I only had to play 1 tune-so i played Honey Suckle Rose-went well. No scale test for this semester.

    General comments that i received: ''you've got a real great sound', 'keep working on the phrasing-you're close, but i know you can have it closer', 'man, you've come a long way since your first semester here'.

    I think the whole thing took maybe 10mins including passing out copies of the transcription, cuing up the CD, and doing a quick sound check.

    I had a lot of people in on my jury: Roger Harris, Scott Mason, Paul Wertico, Neil Onderdonk, Rob Amster, Henry Johnson, John McLean, and then this other guy that i didn't recognize/hear his name. When i walked in the room i said "holy ______, it's almost every jazz teacher i've ever had." Normally, there's 3-4 people in for juries.

    I get excited whenever i see most of those guys in on my juries/forums because i love the comments they have for me. So it almost makes it easier because i know even if i bomb on certain parts, they'll acknowledge that but then give me valuable info about how i can get the desired results.

    More bass related stuff: Something that i dig about my Cleveland is how it sounds in a room with hardwood floors. It's like the bass sounds like it is connected to the very vibe of the place and it sounds amazing.

    Part of our combo program last year-we got to record at the Chicago Recording Company. I was on the tail end of having the flu. They took a DI out of my pickup [realist] and then mic'd my bass. When i heard the sound in my headphones i said "are you guys doing anything to my bass or do i really sound like that?" to which they responded "that's straight from the mic-we haven't even turned up your DI yet" to which i said simply "sweet" and started to grin. I think i've mentioned in many threads, but the sound of my bass w/a nice mic in front of it is the closest thing i've ever heard to what the tone is in my head. Now the playing that comes out.....well-i'm still working on that part.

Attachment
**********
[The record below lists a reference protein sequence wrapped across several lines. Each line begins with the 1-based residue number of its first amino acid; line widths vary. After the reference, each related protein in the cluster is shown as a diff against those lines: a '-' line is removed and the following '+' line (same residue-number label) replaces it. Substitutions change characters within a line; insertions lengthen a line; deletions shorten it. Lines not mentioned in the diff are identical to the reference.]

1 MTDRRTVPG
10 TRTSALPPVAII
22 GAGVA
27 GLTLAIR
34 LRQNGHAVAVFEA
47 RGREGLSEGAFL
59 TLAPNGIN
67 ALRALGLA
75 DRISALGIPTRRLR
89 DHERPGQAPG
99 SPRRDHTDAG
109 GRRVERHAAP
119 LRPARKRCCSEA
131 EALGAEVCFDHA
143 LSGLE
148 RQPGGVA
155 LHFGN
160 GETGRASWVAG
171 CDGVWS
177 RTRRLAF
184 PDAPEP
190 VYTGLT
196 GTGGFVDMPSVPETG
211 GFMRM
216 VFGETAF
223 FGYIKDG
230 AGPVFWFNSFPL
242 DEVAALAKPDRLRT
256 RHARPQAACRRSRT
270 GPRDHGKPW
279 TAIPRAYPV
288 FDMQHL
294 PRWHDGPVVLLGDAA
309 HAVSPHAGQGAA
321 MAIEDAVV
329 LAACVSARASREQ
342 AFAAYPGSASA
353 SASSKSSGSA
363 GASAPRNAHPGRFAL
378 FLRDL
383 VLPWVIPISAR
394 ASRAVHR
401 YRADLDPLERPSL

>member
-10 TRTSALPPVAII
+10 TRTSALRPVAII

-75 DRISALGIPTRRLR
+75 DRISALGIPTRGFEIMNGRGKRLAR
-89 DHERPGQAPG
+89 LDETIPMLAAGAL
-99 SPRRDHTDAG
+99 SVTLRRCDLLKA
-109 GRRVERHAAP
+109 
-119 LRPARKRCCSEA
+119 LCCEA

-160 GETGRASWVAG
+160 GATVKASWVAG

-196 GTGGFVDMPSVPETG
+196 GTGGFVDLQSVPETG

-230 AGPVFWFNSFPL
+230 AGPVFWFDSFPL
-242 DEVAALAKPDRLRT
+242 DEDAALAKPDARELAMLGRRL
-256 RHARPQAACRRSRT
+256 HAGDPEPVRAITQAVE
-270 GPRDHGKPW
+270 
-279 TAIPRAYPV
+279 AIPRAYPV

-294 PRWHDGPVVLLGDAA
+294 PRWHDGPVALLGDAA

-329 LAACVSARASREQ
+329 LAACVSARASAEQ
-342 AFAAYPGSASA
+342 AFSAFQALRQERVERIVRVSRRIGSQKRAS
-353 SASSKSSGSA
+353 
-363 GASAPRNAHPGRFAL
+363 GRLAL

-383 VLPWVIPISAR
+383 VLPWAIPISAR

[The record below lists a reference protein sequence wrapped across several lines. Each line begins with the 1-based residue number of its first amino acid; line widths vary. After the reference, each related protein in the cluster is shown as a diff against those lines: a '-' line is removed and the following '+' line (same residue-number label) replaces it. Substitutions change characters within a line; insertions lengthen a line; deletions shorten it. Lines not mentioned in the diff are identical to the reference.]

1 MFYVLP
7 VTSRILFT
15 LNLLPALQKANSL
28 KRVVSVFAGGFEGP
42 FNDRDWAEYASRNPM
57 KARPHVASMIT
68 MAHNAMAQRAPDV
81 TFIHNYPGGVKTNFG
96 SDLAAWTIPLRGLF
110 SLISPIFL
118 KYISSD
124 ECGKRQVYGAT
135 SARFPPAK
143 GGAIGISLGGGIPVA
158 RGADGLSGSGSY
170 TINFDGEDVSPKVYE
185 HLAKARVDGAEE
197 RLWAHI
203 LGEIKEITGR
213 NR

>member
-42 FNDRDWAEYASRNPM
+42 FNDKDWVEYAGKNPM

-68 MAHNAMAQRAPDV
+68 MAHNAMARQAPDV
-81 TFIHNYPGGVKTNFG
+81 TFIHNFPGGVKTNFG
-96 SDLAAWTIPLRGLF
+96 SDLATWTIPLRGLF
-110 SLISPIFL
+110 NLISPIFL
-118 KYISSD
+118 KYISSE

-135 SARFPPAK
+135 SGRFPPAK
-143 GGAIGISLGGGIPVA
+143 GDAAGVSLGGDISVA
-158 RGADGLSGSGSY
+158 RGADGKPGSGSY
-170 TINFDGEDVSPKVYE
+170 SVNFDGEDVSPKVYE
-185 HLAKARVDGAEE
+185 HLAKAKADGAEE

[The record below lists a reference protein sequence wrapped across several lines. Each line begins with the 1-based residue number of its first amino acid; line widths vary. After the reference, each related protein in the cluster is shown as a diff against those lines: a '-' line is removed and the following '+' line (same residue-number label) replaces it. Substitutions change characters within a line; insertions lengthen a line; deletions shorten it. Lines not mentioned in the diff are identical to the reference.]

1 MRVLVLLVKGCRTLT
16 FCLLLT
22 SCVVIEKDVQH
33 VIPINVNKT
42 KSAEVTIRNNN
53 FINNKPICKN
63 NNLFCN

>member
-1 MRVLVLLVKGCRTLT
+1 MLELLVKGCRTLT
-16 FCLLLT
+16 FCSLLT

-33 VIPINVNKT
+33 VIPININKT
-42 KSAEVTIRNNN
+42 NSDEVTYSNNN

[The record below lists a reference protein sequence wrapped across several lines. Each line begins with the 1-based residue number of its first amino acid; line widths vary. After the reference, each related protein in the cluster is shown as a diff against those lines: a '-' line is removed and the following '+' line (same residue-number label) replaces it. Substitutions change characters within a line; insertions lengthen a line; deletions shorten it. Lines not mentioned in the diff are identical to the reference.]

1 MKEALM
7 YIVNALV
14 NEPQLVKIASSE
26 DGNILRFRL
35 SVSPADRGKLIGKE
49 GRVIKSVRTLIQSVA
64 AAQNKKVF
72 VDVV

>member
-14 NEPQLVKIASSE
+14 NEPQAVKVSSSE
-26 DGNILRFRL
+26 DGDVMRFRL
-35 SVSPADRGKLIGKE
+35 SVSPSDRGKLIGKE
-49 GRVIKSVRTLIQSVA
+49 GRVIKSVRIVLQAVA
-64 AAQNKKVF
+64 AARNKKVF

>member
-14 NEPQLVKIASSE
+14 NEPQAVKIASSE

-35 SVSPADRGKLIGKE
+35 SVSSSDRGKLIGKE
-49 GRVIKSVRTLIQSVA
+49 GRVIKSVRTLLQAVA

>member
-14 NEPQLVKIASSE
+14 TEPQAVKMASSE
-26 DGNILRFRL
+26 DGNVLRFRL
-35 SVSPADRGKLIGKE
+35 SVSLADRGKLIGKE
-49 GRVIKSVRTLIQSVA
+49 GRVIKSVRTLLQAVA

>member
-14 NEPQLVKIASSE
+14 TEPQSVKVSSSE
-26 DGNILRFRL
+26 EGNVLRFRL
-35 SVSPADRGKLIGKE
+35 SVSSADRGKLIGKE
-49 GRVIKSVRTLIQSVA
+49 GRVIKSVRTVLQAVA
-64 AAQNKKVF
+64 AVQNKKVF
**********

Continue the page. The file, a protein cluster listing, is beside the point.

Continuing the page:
The better i get, the more the cleveland responds and produces the sounds that i want to hear. It's a great feeling knowing that i still have a lot of growing into to do with regards to the sound of my bass. If it sounds this good now, and i'm no where near as good as i want to be, i'm stoked to hear it when i'm actually more technically proficient at it.
  16. I have had the same experience with mine.
  17. Curious: do you guys take the rubber tip off the endpin on wood floors, and let the spike dig in? Haven't tried that yet but I will tonite -- going to play at an old farmhouse (late 1700s) with original wood floors. Owner won't mind as they're pretty dinged up already!
  18. CamMcIntyre


    Jun 6, 2000
    I've just left the rubber tip on.
  19. Uncletoad


    May 6, 2003
    Columbus Ohio
    Proprietor Fifth Avenue Fret Shop. Technical Editor Bass Gear Magazine
    I dig in where ever possible. Carpet, wood, anyplace that I can without ruining something with the spike. Keeps me from moving around. The rubber guy can slide around on wood floor or some rugs. I prefer it without the rubber if I can get away with it.

    ...among other things.
  20. Nice one, Toad. :) I feel the same way. But that's what got you in your pooey predicament!

    Man, the bass is better every time I play. Mighta been the wood floor helping out, idunno. But I was in a room with 5 guitars, mando, fiddle, banjo, washboard and dobro and I was able to use ridiculous dynamics and not once was I drowned out. Lovin it.
  21. Primary

    Primary TB Assistant

    Here are some related products that TB members are talking about. Clicking on a product will take you to TB’s partner, Primary, where you can find links to TB discussions about these products.

    Sep 22, 2021